The Back Arch for Barbell Bench Press: Flashy or Functional?
It’s been a year since I started powerlifting and not only have I improved my skill of powerlifting with consistent training under the guidance of my amazing powerlifting coach Tony Bonvechio, but also, I have built tremendous strength by being able to get underneath more weight with the barbell (as opposed to the kettlebell, my first love)…
My Current Personal Bests in Deadlift, Back Squat, and Bench Press:
215lbs Back Squat
135lbs Bench Press
In addition, aesthetically, I LOVE how powerlifting has changed my body and the muscle that I have built as a result; in particular, the muscle that I have built in my chest from bench press and in my quads from back squatting.
When I started powerlifting, out of all three lifts (back squat, bench press, and deadlift), the bench press was the most foreign to me and the most scary for me. A good, “I’m excited to learn more” kind of scary but at the same time I did not expect to love it as much as I did once I started to learn more about it.
Before I started powerlifting, I always wondered why powerlifters arched their backs when they set up for bench press. If you don’t understand the purpose of this technique it’s easy to assume that it may simply be for show and potentially be a position that may put one at risk for injury.
When I attended the seminar Optimizing The Big Three last August 2015 with coaches Greg Robins and Tony Bonvechio, I learned that the reason why powerlifters arch their backs to get into position for bench press is to take the stress off of their shoulders and to leverage themselves underneath the bar so that they can use their whole body, and in particular their legs, to help press the weight.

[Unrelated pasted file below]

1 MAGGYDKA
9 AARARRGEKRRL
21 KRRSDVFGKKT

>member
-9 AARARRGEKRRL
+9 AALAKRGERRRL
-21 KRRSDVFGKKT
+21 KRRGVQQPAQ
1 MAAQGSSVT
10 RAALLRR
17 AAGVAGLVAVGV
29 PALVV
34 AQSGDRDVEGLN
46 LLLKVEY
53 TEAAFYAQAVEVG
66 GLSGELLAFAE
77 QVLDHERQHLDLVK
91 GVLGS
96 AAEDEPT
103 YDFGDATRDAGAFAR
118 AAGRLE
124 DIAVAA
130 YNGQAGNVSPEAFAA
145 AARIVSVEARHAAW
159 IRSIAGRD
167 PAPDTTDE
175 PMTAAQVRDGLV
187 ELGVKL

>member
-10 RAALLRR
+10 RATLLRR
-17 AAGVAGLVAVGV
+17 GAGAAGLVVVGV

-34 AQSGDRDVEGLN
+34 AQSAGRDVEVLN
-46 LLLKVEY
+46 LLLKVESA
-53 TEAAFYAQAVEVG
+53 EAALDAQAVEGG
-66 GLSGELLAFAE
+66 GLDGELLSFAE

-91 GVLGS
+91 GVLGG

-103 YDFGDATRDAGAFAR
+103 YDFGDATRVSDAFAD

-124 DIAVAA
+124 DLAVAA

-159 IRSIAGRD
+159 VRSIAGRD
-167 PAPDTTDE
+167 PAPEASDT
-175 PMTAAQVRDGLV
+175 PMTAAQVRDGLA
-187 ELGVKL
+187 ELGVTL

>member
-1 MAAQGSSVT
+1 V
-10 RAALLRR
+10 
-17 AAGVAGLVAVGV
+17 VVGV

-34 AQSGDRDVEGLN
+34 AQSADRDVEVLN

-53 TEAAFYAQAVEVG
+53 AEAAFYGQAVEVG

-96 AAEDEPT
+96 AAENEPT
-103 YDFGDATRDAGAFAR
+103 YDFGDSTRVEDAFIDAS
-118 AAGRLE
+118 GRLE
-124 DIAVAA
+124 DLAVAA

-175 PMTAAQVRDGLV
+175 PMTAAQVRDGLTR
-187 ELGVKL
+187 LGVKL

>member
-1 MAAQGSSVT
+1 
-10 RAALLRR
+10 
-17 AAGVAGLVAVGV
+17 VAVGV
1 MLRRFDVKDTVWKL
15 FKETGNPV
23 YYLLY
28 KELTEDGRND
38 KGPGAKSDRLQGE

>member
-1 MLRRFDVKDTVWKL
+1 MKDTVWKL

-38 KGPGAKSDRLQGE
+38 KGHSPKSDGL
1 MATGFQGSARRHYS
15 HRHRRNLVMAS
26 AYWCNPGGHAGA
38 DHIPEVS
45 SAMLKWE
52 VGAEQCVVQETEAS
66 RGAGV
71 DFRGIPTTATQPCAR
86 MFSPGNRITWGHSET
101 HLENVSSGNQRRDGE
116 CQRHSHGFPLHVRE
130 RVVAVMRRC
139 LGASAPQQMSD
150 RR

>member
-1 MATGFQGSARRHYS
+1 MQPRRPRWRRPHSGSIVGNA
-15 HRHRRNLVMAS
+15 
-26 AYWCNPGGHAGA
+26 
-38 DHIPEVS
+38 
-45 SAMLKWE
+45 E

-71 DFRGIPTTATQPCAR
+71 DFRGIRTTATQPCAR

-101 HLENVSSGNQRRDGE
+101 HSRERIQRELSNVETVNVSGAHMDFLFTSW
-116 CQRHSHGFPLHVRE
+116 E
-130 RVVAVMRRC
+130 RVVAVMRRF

As my coach Tony Bonvechio explains,
“Arching your back during the bench press does two things: it decreases the range of motion of the lift (which lets you lift more weight and decreases stress on the shoulder joint) and puts your shoulders in the safest possible position. Your shoulder blades need to be put into a position of retraction, depression and posterior tilt, which is tough to do with a flat upper back. Therefore, you need to arch your upper back to put your shoulder blades in a stable position. Also, the arch puts your legs into a position where they can contribute to the lift, which lets you press heavier weights and gain momentum through the sticking point about 2-3 inches off the chest. People stress out when they see this aggressive technique, but keep in mind that your spine isn’t loaded the same way as if you were squatting or deadlifting with an exaggerated arch, so it’s not nearly as risky as it looks.”
Learn more from Tony about how to choose YOUR optimal foot position in the video below as well as the secret to a bigger bench press in his T-Nation article, “The Secret To A Bigger Bench Press” HERE
It has taken me about a full year to find MY optimal position with the bench press in terms of both foot and back position; a back arch that is sufficient to serve its purpose, but not excessive, in that it allows me to feel compact and wedged under the bar with ultimate tension for the bench press and to help me maximize my leg drive.
If you would like to learn more about the three big lifts, barbell bench press, back squat, and deadlift, then I hope that you will join me and the amazing, “Wonder Woman” Julia Ladewski at my women’s strength retreat, I Am Not Afraid To Lift – The Retreat, on May 5-7, 2017 in Phoenix, Arizona at the Arizona Grand Resort.
Keep your eyes out for more details about this event, as well as Early Bird Registration. Registration will be limited to 30 women so if you’d like to make sure that you reserve your spot then complete the contact form below to get on the pre-registration list…
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